One of the hottest — though somewhat underappreciated — initial public offerings (IPOs) this year has been American Well (NYSE:AMWL). At the onset of the pandemic, few people wanted to venture out, let alone go to healthcare facilities. But, naturally the demand for medical consultations didn’t disappear during an international emergency. That’s when the telehealth industry stepped in, bolstering the case for American Well stock. Source: Stephanie L Sanchez / Shutterstock.com Out of the gate, AMWL has stormed higher since debuting around mid-September. But since hitting a peak of almost $42 on Oct. 7, the company has been trending inside a declining bearish channel. Much of that has to do with timing. Unlike its publicly traded rivals, the stock entered into the space after people became acclimated to the new normal. Still, I would take advantage of any discounted opportunities. American Well Stock and Covid-19 For one thing, it’s possible that American Well stock could become a buyout target.InvestorPlace - Stock Market News, Stock Advice & Trading Tips To be clear, I wouldn’t buy shares based on such a rumor. Nevertheless, the fact that this speculation exists points to the highly relevant business that underlines AMWL. As I’ll explain later, the bullish case will likely increase through this pandemic — and beyond it. More importantly, we should recognize that — while Americans have gotten used to Covid-19 — we’re not out of the woods yet. There’s still much that we don’t know about the novel coronavirus. The only thing we know for sure is that close contact with the infected is an incredibly high risk factor. 7 Airline Stocks to Buy on Pelosi Stimulus Hopes According to The Lancet, a peer-reviewed medical journal, frontline healthcare workers “had at least a threefold increased risk” of contracting Covid-19. However, “adequate availability of PPE [personal protective equipment] did not seem to completely reduce risk among health-care workers” providing care for novel coronavirus patients. If I’m interpreting the scientific data correctly, your best chance of avoiding Covid-19 is to stay away from high-risk transmission areas. Logically, this benefits American Well stock because its telemedicine business serves a great need via its contactless platform. A Second Wave Is a ‘Mulligan’ for AMWL Despite the immediate tailwinds for AMWL, it’s also fair to wonder if the pandemic will still provide upside for the telehealth company. At some point, this crisis will fade, which may pose a risk to shares. But something that White House health advisor Dr. Anthony Fauci said makes me believe that American Well stock can continue to ride the novel coronavirus narrative. Last month, Fauci recommended that “we need to hunker down and get through this fall and winter because it’s not going to be easy.” Moreover, CNBC reported the following: “Fauci noted that while new Covid-19 cases have decreased to less than 40,000 cases per day in the U.S. (a 16% decrease from two weeks ago, according to a New York Times database), that number is still ‘an unacceptably baseline,’ he said. “’We’ve got to get it down, I’d like to see it 10,000 or less, hopefully less,’ he added.” The problem is that the data from the Centers for Disease Control and Prevention says that the seven-day moving average at time of writing is over 59,000 cases. Not only are we not meeting Fauci’s threshold goal — we’re nearly six-fold above it. Off of this data, you can see why investors should still be considering American Well, despite being late to the game. Additionally, we should look at Europe. The Wall Street Journal reported that Covid-19 cases are accelerating there as well, causing hospitals to ramp up their preparation for the winter. More than likely, the U.S. healthcare system will have to do the same. All told, it’s completely possible that we could see an even worse second wave. And if so — as cynical and dark as it may be — that only helps the case for AMWL and investors who are thinking about jumping in. Not All Doom and Gloom That being said, it’s important to realize that the perniciousness of this crisis will not be a permanent circumstance. Yes, there is a possibility that the novel coronavirus could become endemic, meaning a vaccine might not be enough to stop it entirely. But even so, I trust the resilience of the global community as well as my fellow Americans. In some way, shape or form, we’ll find a way to address this threat. In that case, what happens to American Well stock? The way I see it, AMWL will still be relevant post-pandemic. In fact, one of the selling points for the telehealth industry is its ability to provide convenience and comfort to patients. For instance, NBCNews.com reported that iatrophobia — or the fear of doctors — “affects just 3 percent of the population.” That may seem small, but 3% of the U.S. population is roughly 10 million people. That’s a sizable consumer base that American Well can reach. And that’s what we know on paper. In reality, I’d be willing to bet that millions more have some form of iatrophobia. Or even, just prefer the convenience. That only adds to American Well’s addressable market. Therefore, whether you get into AMWL for the pandemic or for the new normal, this is a relevant buy. Be sure to take advantage of any dips along the way. On the date of publication, neither Matt McCall nor the InvestorPlace Research Staff member primarily responsible for this article held (either directly or indirectly) any positions in the securities mentioned in this article. Matthew McCall left Wall Street to actually help investors –by getting them into the world’s biggest, most revolutionary trends BEFORE anyone else. Click here to see what Matt has up his sleeve now. More From InvestorPlace Why Everyone Is Investing in 5G All WRONG Top Stock Picker Reveals His Next 1,000% Winner Radical New Battery Could Dismantle Oil Markets Revolutionary Tech Behind 5G Rollout Is Being Pioneered By This 1 Company The post How a Second Wave May Offer a âMulliganâ for American Well Stock appeared first on InvestorPlace.
Despite political and economic uncertainty, U.S. exchanges still lead IPO activity in terms of the number of deals and total proceeds.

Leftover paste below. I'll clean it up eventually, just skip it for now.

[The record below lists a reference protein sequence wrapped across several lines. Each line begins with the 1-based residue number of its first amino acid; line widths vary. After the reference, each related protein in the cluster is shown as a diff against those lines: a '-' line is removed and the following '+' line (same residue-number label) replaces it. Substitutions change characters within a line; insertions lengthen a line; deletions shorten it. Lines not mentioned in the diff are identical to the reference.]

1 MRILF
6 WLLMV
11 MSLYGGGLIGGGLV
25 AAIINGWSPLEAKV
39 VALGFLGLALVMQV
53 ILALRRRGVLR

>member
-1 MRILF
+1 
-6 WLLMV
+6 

Over the last few weeks, several initial public offerings have helped prove that the equity markets are back on track. Recent IPOs like Snowflake (NYSE:SNOW) and JFrog (NASDAQ:FROG) have seen enormous first-day pops from their opening price. Investors are looking for growth, and most recent IPOs have been younger, early stage companies. It is not just the IPO market, either. So-called special purpose acquisition companies (SPACs) have brought dozens of companies public, many in growth industries like electric vehicles and online gambling. But the big gains for newly public companies, whether IPOs or SPACs, raise the same questions. At what point does valuation trump even impressive growth? And can a single industry really birth so many expected winners?InvestorPlace - Stock Market News, Stock Advice & Trading Tips For these seven recent IPOs, those questions seem paramount. Most have seen solid gains since going public. But all have significant concerns that suggest significant risk going forward. 7 Value Stocks To Buy in an Overvalued Market The IPO market doesn’t necessarily need to cool down for these stocks to do the same: American Well (NYSE:AMWL) Shift4 Payments (NYSE:FOUR) Laird Superfood (NYSEMKT:LSF) Social Capital Hedosophia Holdings II (NYSE:IPOB) Casper Sleep (NYSE:CSPR) Vroom (NASDAQ:VRM) Xpeng (NYSE:XPEV) Recent IPOs: American Well (AMWL) Source: Stephanie L Sanchez / Shutterstock.com The story behind American Well admittedly sounds attractive. The company is one of several telehealth plays garnering investor attention at the moment. The sector should see accelerated growth as the novel coronavirus pandemic draws interest from patients, doctors and insurance providers. But a closer look raises some concerns. Telehealth is going to be a growing industry, but American Well hardly has that industry to itself. In fact, its odds of garnering top market share seem relatively slim. The merger of Teladoc Health (NYSE:TDOC) and Livongo Health (NASDAQ:LVGO) is likely to create the telehealth leader in the United States, and potentially internationally. Meanwhile, investors are paying up big for AMWL stock, even after a recent pullback. Shares have rallied over 80% from their IPO price of $18. AMWL trades at over 40x trailing 12-month revenue. The company is not profitable, and likely won’t be until 2023. Admittedly, that type of valuation isn’t out of line for this market. But those kind of multiples usually are applied to companies that not only are in fast-growing markets, but have a real chance to lead those markets. With the Teladoc tie-up, American Well is playing for second. AMWL stock isn’t priced as such. Shift4 Payments (FOUR) Source: Shutterstock The payments space has seen no shortage of winners, and out of the gate Shift4 stock has been one of them. FOUR has rallied nearly 150% from its IPO price of $23. But there are reasons to believe that, at the least, FOUR stock is headed for some short-term pressure. Here, too, competition will be intense, as Shift4 goes up against giants like Square (NYSE:SQ), Stripe and PayPal (NASDAQ:PYPL). Shift4 aims to mitigate that pressure by focusing on key verticals — but those verticals include restaurants, hotels and retail, all of which are facing significant pressure from the pandemic. Valuation, meanwhile, looks stretched. FOUR trades at 100x next year’s earnings estimate. Price-revenue multiples appear less aggressive, but are explained by lower gross margins. And Shift4 reportedly was up for sale last year before pivoting to an IPO, which raises the question of why private shareholders were looking to cash out. Shift4 does have time to grow into its valuation, and a market capitalization under $5 billion doesn’t require the company to quickly become another giant in the space. But with the stock taking another leg up in recent weeks, it does seem like there’s a good chance the post-IPO rally is at or near an end. Recent IPOs: Laird Superfood (LSF) Source: David Tonelson / Shutterstock.com Laird Superfood gets its name from founder and well-known competitive surfer Laird Hamilton. The company develops plant-based foods, initially focusing on beverages, such as coffee creamer and coconut water. Last week, the company launched its first snack with flavored Pili nuts. With Beyond Meat (NASDAQ:BYND) opening eyes to the promise of plant-based foods, it is not a surprise that LSF stock has seen heavy buying after its IPO last month. Still, as with FOUR, there is a real question as to whether category strength alone can drive the stock higher. After all, LSF has more than doubled from its IPO price — in a little over three weeks. Its market capitalization now clears $400 million. Revenue over the past four quarters is less than $20 million. For now, this is a niche business in what remains, despite Beyond Meat’s growth, a niche category. Given that, a 20x-plus multiple sales looks full — if not outright stretched. Social Capital Hedosophia Holdings II (IPOB) Source: Shutterstock Social Capital Hedosophia II is one of the SPACs that have provided an alternative route to market. And it has made one of the biggest deals of the year, merging with digital real estate platform Opendoor. IPOB CEO Chamath Palihapitiya has called the company his “next 10x idea.” Many investors seem to agree. IPOB stock has soared since the deal was announced. It trades above $24 at the moment, up more than 100% since the merger was announced just last month. But there are reasons for skepticism as well. Opendoor itself sees a path to $50 billion in revenue, along with EBITDA margins of 4%-6%. At the midpoint, that assumes the platform would generate about $2.5 billion in EBITDA once the revenue target is reached. But Opendoor, based on the current IPOB stock price, already is valued shy of $17 billion — nearly 7x that figure. Assuming it takes a decade to hit that $50 billion mark (which is 10x 2019 revenue), using margin guidance investors could be looking at low double-digit annualized returns — if Opendoor delivers. Certainly, that is an outstanding investment in the best-case scenario, but there are risks as well. Zillow (NASDAQ:Z, NASDAQ:ZG) is moving aggressively into the same market. So are a significant number of startups. Those competitors will not only fight for revenue, but could squeeze margins as well. Realtors will fight to protect their turf too — perhaps by lowering commissions. More broadly, there is the real risk that the Opendoor model just doesn’t work. Arguing that U.S. home sales are “ripe for disruption” sounds innovative. But the vagaries of local markets, let alone individual properties, simply may not be captured by even the most powerful algorithm. At this point, at least some of the potential “10x” upside seems priced in. The risks, however, are not. Recent IPOs: Casper Sleep (CSPR) Source: Chie Inoue/Shutterstock.com The story for Casper Sleep is not over. But it is certainly not off to a good start. CSPR is one of the few recent IPOs to trade down. The stock is off about one-third from its initial price of $12 — which itself was cut sharply from an initial range of $17-$19. The core problem for Casper is simple: It is not growing fast enough. The novel coronavirus pandemic has benefited e-commerce players of all kinds. But the company delivered just 5% direct-to-consumer growth in its second quarter. Rival Purple Innovation (NASDAQ:PRPL) grew DTC revenue by 128% in the same quarter. Simply put, Casper is falling behind. And so it is little surprise that its stock has done the same. While CSPR has faded, PRPL stock has more than doubled since Casper’s IPO, gaining 244% so far this year. That needs to change. But catching up will take some time. In the meantime, there is an obvious question for Casper: If it can’t grow now, when exactly will it grow? Vroom (VRM) Source: Lori Butcher / Shutterstock.com E-commerce has been one of 2020’s hottest sectors, and the optimism has extended to the automotive industry. Carvana (NYSE:CVNA) has more than doubled this year, and gained a whopping 860% from March lows. Shift (NASDAQ:SFT) just went public via a SPAC merger that closed this week. And VRM, even with a pullback, has rallied 123% from its IPO price of $22. The obvious question is whether all of these companies can be winners, even if the pandemic drives increased online penetration of an industry that long has run on face-to-face dealings. The likes of CarMax (NYSE:KMX) and AutoNation (NYSE:AN) will roll out their own online options. The market is huge in terms of sales, but there simply may not be that much profit to go around. Again, VRM has pulled back, which does make valuation more constructive. But even at a lower price, the market still is pricing in a significant amount of success in terms of both market growth and Vroom’s market share. There doesn’t seem to be much room for error, and the pullback in VRM (and sideways trading in CVNA) may be a reflection that the market is recognizing that fact. Recent IPOs: Xpeng (XPEV) Source: Johnnie Rik / Shutterstock.com Perhaps no sector has been hotter in 2020 than electric vehicles. And so investors are looking for the next big EV winner — and some believe it is Xpeng. Perhaps. Xpeng does have a big opportunity in China, which should be one of the faster-growing EV markets in the world. But the company for now focuses only on high-end SUVs, putting it in direct competition with Nio (NYSE:NIO) and other domestic manufacturers. Tesla (NASDAQ:TSLA), of course, is ramping up its own operations in the country. Xpeng is growing nicely — but so are the dozens of EV manufacturers in the country. Remember, China offers generous subsidies, and its pandemic recovery is boosting manufacturers. It is hard to see even that growth supporting what is a $17 billion market capitalization on the back of just $300 million in revenue. And if the sector as a whole pulls back at all, XPEV could have a long way to drop. On the date of publication, Vince Martin did not have (either directly or indirectly) any positions in the securities mentioned in this article. After spending time at a retail brokerage, Vince Martin has covered the financial industry for close to a decade for InvestorPlace.com and other outlets. More From InvestorPlace Forget The Election… Pick These Stocks for the Win in 2021 Why Everyone Is Investing in 5G All WRONG America’s #1 Stock Picker Reveals His Next 1,000% Winner Revolutionary Tech Behind 5G Rollout Is Being Pioneered By This 1 Company The post 7 Red-Hot Recent IPOs to Ditch Now appeared first on InvestorPlace.